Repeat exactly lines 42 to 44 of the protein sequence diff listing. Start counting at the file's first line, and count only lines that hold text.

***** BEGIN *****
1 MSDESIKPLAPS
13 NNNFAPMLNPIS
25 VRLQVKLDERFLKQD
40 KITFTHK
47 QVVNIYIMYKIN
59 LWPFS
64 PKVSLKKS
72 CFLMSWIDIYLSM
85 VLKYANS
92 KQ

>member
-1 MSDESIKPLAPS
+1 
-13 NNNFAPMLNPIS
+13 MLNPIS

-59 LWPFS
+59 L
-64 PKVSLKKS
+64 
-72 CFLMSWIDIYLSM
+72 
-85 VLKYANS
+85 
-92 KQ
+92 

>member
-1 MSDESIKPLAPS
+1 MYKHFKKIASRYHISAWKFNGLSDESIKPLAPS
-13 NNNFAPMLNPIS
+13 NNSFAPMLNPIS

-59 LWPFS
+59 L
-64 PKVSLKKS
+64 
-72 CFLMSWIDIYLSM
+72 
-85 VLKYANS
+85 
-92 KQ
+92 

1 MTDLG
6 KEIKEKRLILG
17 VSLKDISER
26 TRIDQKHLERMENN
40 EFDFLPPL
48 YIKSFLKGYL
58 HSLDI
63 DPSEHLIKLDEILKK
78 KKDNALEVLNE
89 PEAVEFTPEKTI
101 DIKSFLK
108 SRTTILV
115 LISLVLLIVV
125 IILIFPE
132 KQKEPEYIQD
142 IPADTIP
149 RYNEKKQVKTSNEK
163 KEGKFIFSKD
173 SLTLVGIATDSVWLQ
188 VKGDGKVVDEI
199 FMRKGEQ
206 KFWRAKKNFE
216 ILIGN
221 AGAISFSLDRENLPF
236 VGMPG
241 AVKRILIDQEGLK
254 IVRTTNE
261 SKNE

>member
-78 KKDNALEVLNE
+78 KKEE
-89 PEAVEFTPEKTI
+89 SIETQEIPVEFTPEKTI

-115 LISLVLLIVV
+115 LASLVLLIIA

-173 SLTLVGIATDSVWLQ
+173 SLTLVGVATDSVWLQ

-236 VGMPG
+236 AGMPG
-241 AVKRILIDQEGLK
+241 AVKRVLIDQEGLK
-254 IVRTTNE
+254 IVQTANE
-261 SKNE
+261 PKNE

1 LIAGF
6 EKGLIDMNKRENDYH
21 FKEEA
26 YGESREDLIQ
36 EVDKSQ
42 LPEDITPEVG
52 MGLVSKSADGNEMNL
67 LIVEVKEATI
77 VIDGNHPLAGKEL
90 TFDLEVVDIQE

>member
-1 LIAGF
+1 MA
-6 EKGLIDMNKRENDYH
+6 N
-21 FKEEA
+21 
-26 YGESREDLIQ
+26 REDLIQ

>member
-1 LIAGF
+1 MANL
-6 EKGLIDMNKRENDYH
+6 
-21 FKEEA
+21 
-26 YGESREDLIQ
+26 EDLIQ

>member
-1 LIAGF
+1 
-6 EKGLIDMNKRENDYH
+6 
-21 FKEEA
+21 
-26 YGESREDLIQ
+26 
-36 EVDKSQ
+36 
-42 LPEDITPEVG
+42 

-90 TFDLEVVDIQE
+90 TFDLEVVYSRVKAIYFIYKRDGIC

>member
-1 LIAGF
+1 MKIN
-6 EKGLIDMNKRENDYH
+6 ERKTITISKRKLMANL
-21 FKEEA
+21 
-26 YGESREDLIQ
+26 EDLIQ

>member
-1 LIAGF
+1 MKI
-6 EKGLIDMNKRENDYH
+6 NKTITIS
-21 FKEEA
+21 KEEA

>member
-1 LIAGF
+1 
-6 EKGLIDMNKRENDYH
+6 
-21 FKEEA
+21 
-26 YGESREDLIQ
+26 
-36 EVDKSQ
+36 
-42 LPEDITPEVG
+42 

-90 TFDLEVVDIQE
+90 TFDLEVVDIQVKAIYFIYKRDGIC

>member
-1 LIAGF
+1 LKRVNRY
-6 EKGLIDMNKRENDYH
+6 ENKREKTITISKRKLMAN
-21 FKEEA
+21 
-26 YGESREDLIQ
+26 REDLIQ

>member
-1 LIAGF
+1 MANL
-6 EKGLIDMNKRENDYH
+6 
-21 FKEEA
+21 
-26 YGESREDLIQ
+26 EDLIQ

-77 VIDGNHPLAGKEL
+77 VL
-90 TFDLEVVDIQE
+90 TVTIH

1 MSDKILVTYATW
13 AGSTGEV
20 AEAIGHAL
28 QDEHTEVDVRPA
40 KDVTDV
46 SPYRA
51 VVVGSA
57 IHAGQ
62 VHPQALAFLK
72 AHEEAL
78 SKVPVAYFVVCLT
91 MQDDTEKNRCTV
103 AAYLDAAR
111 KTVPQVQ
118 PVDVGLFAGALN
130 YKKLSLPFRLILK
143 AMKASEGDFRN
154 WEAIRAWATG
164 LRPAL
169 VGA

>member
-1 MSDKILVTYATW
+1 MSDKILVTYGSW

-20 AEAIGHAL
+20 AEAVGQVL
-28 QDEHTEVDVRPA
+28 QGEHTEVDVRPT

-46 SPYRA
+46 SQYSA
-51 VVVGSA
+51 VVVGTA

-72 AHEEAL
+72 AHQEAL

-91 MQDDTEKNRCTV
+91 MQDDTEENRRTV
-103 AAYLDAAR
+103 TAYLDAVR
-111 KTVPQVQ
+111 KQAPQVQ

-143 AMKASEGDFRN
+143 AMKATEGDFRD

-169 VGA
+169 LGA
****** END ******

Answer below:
6 KEIKEKRLILG
17 VSLKDISER
26 TRIDQKHLERMENN